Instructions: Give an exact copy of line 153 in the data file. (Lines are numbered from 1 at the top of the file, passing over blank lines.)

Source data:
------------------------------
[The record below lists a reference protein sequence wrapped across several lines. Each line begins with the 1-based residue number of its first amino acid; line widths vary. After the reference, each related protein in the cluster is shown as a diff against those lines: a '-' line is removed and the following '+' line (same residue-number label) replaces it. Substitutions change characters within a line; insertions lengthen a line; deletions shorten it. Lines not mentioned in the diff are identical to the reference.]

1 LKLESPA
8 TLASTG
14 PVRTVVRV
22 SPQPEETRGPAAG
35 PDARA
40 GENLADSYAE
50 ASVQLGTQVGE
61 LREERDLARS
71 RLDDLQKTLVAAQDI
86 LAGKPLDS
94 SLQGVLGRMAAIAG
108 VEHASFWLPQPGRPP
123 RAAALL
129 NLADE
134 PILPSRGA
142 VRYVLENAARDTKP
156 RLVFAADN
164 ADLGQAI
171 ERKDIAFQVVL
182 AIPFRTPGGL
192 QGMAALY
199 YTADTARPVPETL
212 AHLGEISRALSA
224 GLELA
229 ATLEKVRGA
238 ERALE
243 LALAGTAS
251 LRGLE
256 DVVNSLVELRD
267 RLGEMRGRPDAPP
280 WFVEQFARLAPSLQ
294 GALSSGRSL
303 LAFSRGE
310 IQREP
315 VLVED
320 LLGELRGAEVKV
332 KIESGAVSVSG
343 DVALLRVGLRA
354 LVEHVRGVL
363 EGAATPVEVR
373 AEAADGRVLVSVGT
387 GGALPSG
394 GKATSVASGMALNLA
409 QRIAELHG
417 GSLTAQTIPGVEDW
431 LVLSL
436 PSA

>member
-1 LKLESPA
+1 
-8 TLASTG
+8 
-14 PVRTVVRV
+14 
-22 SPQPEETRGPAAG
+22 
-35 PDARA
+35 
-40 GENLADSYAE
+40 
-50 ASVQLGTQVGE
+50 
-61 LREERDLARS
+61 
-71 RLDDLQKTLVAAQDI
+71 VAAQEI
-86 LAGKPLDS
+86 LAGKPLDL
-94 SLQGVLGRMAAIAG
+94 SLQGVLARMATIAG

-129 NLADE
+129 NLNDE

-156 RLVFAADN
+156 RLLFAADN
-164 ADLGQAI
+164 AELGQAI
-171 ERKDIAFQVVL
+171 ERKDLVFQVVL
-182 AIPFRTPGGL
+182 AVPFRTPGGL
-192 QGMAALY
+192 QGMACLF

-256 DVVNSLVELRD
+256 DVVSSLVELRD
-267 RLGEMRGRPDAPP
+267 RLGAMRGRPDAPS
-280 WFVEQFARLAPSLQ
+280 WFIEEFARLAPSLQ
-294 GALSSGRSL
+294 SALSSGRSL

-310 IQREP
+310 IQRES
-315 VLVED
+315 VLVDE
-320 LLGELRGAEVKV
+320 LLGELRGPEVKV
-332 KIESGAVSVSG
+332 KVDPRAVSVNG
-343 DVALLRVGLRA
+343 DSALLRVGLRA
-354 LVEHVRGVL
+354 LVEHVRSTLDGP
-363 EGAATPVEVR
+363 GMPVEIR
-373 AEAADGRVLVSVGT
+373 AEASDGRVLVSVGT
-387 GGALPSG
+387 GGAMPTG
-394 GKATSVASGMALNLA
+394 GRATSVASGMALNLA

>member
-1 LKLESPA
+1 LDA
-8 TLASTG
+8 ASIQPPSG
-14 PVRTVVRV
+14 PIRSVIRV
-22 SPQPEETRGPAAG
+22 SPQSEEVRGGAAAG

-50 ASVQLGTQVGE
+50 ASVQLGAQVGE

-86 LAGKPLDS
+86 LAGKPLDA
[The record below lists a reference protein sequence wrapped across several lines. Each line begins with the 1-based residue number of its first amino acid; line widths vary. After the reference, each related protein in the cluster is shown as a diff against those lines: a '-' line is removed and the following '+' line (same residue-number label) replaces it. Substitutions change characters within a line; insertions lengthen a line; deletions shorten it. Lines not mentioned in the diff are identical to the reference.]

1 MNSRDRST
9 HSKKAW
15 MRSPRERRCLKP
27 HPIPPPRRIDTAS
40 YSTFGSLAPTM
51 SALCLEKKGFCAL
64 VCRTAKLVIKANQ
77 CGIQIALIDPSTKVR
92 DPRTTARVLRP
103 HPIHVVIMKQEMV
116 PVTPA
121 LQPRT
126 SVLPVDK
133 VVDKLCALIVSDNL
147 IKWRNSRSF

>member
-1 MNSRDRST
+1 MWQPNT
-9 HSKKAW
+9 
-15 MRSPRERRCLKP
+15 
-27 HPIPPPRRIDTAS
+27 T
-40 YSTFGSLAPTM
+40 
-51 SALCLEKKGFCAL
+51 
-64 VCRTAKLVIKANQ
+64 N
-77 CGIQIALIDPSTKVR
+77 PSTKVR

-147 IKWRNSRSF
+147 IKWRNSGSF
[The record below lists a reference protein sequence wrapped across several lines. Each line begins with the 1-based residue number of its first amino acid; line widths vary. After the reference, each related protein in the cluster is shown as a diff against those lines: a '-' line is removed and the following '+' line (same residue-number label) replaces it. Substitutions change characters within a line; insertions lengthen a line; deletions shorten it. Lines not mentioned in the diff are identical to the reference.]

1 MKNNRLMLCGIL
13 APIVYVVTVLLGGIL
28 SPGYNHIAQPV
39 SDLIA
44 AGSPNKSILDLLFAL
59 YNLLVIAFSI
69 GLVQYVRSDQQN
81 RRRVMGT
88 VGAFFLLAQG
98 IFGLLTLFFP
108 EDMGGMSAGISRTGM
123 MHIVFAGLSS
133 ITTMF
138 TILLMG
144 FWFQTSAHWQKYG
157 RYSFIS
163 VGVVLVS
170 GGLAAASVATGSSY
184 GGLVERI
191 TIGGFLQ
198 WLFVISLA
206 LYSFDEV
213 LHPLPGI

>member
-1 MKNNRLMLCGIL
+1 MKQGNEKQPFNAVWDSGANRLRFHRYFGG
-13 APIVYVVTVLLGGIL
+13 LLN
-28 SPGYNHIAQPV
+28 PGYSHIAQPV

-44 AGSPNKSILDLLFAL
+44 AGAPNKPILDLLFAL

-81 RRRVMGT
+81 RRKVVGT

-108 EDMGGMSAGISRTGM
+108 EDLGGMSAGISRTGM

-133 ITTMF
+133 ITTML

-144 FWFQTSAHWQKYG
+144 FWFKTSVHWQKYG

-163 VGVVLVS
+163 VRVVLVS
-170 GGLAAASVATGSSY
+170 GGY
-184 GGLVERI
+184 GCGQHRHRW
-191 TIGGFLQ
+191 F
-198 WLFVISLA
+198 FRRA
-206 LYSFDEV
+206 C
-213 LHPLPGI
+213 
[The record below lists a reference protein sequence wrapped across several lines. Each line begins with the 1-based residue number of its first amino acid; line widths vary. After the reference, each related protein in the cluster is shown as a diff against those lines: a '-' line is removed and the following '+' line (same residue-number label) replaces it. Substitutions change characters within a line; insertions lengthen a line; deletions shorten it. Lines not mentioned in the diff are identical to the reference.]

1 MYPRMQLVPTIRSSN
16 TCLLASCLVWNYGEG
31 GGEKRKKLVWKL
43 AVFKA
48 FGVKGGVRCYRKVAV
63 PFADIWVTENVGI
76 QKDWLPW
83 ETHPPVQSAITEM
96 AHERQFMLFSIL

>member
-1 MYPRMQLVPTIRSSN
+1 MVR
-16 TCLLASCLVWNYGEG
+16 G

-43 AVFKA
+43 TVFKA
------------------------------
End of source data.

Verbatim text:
+51 